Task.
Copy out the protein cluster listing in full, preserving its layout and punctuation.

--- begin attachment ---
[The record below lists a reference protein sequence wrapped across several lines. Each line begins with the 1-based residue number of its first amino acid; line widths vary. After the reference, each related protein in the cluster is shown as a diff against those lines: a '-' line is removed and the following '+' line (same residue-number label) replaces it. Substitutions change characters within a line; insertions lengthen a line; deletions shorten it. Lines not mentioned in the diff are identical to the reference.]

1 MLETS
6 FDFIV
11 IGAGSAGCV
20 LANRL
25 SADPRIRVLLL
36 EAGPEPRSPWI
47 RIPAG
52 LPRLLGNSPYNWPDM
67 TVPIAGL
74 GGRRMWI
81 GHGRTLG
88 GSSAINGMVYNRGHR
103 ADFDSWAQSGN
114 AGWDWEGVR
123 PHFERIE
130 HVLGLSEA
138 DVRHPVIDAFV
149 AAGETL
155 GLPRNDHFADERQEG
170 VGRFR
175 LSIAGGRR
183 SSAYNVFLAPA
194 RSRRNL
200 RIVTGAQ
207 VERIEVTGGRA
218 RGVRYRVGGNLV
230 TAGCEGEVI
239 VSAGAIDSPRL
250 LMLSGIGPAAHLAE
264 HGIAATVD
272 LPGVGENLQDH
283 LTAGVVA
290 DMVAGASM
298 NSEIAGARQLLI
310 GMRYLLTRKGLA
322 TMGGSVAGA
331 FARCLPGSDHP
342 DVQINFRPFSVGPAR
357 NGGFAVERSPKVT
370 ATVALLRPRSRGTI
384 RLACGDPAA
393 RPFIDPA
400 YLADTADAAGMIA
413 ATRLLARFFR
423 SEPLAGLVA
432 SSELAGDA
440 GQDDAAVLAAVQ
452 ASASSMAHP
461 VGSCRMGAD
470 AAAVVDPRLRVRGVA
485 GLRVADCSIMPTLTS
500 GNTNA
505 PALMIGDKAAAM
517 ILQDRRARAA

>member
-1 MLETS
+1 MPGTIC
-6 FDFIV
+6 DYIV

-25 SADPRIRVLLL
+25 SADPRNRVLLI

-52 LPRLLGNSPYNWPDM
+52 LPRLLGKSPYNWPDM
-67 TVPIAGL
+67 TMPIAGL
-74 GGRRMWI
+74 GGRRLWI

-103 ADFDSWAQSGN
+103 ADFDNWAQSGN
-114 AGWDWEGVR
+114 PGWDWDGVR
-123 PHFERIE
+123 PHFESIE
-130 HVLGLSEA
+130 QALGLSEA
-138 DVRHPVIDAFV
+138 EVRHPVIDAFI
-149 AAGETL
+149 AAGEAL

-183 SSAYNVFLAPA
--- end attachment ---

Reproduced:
[The record below lists a reference protein sequence wrapped across several lines. Each line begins with the 1-based residue number of its first amino acid; line widths vary. After the reference, each related protein in the cluster is shown as a diff against those lines: a '-' line is removed and the following '+' line (same residue-number label) replaces it. Substitutions change characters within a line; insertions lengthen a line; deletions shorten it. Lines not mentioned in the diff are identical to the reference.]

1 MLETS
6 FDFIV
11 IGAGSAGCV
20 LANRL
25 SADPRIRVLLL
36 EAGPEPRSPWI
47 RIPAG
52 LPRLLGNSPYNWPDM
67 TVPIAGL
74 GGRRMWI
81 GHGRTLG
88 GSSAINGMVYNRGHR
103 ADFDSWAQSGN
114 AGWDWEGVR
123 PHFERIE
130 HVLGLSEA
138 DVRHPVIDAFV
149 AAGETL
155 GLPRNDHFADERQEG
170 VGRFR
175 LSIAGGRR
183 SSAYNVFLAPA
194 RSRRNL
200 RIVTGAQ
207 VERIEVTGGRA
218 RGVRYRVGGNLV
230 TAGCEGEVI
239 VSAGAIDSPRL
250 LMLSGIGPAAHLAE
264 HGIAATVD
272 LPGVGENLQDH
283 LTAGVVA
290 DMVAGASM
298 NSEIAGARQLLI
310 GMRYLLTRKGLA
322 TMGGSVAGA
331 FARCLPGSDHP
342 DVQINFRPFSVGPAR
357 NGGFAVERSPKVT
370 ATVALLRPRSRGTI
384 RLACGDPAA
393 RPFIDPA
400 YLADTADAAGMIA
413 ATRLLARFFR
423 SEPLAGLVA
432 SSELAGDA
440 GQDDAAVLAAVQ
452 ASASSMAHP
461 VGSCRMGAD
470 AAAVVDPRLRVRGVA
485 GLRVADCSIMPTLTS
500 GNTNA
505 PALMIGDKAAAM
517 ILQDRRARAA

>member
-1 MLETS
+1 MPGTIC
-6 FDFIV
+6 DYIV

-25 SADPRIRVLLL
+25 SADPRNRVLLI

-52 LPRLLGNSPYNWPDM
+52 LPRLLGKSPYNWPDM
-67 TVPIAGL
+67 TMPIAGL
-74 GGRRMWI
+74 GGRRLWI

-103 ADFDSWAQSGN
+103 ADFDNWAQSGN
-114 AGWDWEGVR
+114 PGWDWDGVR
-123 PHFERIE
+123 PHFESIE
-130 HVLGLSEA
+130 QALGLSEA
-138 DVRHPVIDAFV
+138 EVRHPVIDAFI
-149 AAGETL
+149 AAGEAL

-183 SSAYNVFLAPA